Congratulations, Coach! Your client made it! They got that promotion! (Or won that election, maybe?). And yet… now… they seem uncertain. “I was lucky,” they tell you. They were in the right place at the right time, and it might all come tumbling down tomorrow when people discover that they are really not all that and a bag of chips. Maybe not even the bag of chips.
Part of thought leadership is sharing your thoughts with the world and pointing the conversation to where you think others should be looking. That’s why I try to post regularly to our CTI social media feeds. This month, I was struggling to write a blog post. I was searching for a topic to latch onto and panicking as I approached my deadline. Lo and behold, I was in a meeting with my staff who reminded me about a video that had been shared across the company about Tom Brokaw. While this post is no different than others, it felt important to acknowledge that my voice is the voice of the many who power CTI behind the scenes. Thought leadership comes from all of us, and I am proud to represent our voices.
Recently, I’ve had the opportunity to reflect on and grow my comfort level with a skill that is much, much harder to manifest than it should be, at least for me. The importance of not talking, of deliberately letting quiet hold sway, manifested in my life in unexpected ways that ultimately have helped me become a better coach. It took a couple of experiences, of life lessons, to bring home exactly how important it can be.
Topics: Coaching & Training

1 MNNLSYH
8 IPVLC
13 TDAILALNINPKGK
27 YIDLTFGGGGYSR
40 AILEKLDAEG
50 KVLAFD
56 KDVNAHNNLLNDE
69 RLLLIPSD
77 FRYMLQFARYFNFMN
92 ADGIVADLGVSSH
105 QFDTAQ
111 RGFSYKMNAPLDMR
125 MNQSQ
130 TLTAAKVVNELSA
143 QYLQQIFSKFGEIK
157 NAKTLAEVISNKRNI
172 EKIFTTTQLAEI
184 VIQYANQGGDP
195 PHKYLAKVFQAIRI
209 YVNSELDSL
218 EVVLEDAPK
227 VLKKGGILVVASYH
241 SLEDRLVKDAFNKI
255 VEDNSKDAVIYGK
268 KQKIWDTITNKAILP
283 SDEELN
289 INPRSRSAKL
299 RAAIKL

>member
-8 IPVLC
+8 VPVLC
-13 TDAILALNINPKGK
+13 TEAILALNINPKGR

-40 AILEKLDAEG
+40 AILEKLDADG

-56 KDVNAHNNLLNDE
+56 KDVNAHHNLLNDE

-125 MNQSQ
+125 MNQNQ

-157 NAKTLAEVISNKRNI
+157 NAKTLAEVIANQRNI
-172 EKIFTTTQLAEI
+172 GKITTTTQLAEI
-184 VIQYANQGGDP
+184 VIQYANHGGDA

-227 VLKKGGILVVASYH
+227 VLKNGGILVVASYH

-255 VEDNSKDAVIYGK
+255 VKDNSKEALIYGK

Organizational leaders tend to believe that people will trust them more if they are always certain and clear with ready solutions for difficult problems. In reality, the opposite is true. When the courage to risk failure and the transparency of owning mistakes is balanced with a clear commitment to learning, trust grows quickly.
Topics: Latest Updates
When I was 19, I was at a crossroads in my life. I was clinically depressed. I had suicidal ideations, and I was self-medicating with alcohol and drugs. It’s as if the light had gone out of my eyes, and I was escaping the pain of childhood trauma. If I had continued down this path, I have no doubt that I wouldn’t be alive today. I was given the opportunity for an alternate ending, one that offered a way out of the pain and darkness and a chance of hope. I chose hope and thus began my journey back to my heart.
Sometimes, life can feel heavy. The heaviness can be particularly evident if we are working in challenging environments or with challenging content. I remember when I used to work in the charity sector supporting women who had experienced some form of violence, I’d take that heavy feeling home with me. The heaviness seemed to seep into all areas of my life. I’d try and run it off, or drink it off, but it followed me around and eventually took it’s toll and I felt I had to leave the sector.
I’m always looking for great examples of Co-Active Leadership in action.
In 1992, I hired Henry (not-yet-Kimsey) House as my coach. At that point, CTI had just been birthed, a twinkle of an idea the founders were busy dreaming into existence. And like so many of us, my life was changed forever when I got a taste of (not-yet-Co-Active) coaching.